On Not Knowing Where to Look

galleryThose who sustain this idealized image of culture do so … by mistaking the dominant fraction … of a given group for the group or “culture” itself.  At the same time, they mistake the ideological positions favored and propagated by the dominant fraction for those of the group as a whole…. Scholarly misrecognitions of this sort replicate the misrecognitions and misrepresentations of those the scholars privilege as their informants. (Bruce Lincoln, “Theses on Method,” Method & Theory in the Study of Religion 8/3 [1996]: 226)

Living out one such misrecognition, my Durban roommate [when we attended the 2000 meeting of the International Association for the History of Religions world congress], Willi Braun, and I took a cab one day from the Congress hotel to the tourist bureau in downtown Durban to see a much discussed African art exhibition — art, like religion, thought by many to symbolize the authentic, aesthetic sense (an analogy used by Rudolf Otto in the opening pages of The Idea of the Holy) and struggle of a people.  But, unbeknownst to us, it happened to be National Women’s Day in South Africa and the bureau was closed when we got there.  Much like Gertrude Stein’s comment (often paraphrased by the late-Ninian Smart, or so I’m told), when we got there, there was no “there” there — a fitting example of what Žižek calls the illusion of traditional realism: Continue reading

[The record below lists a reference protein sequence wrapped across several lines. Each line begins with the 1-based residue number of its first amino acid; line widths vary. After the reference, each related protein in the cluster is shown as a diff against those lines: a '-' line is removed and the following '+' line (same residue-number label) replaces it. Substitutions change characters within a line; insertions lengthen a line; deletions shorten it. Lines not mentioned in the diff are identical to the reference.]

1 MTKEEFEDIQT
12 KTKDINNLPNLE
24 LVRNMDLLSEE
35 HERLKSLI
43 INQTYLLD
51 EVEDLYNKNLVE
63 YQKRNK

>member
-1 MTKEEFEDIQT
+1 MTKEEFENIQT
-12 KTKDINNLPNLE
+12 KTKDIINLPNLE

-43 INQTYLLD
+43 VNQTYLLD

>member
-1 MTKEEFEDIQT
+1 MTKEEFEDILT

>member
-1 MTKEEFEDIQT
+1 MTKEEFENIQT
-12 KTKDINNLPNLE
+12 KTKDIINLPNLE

Please (Don’t) Take One

tokyomissionaryIn 2005 I had the good fortune to attend a conference in Japan. Out exploring a little corner of the city one afternoon, I crossed one of those stereotypically busy Tokyo intersections that you sometimes see in the movies — me, my friend Willi, and hundreds of other people — and, on the side we were all heading toward, I spied two clean-cut, blond-haired young white guys in white shirts, black pants, and conservative ties, standing side-by-side and handing out something to everyone who walked by.

You guessed it: American Mormon missionaries. Continue reading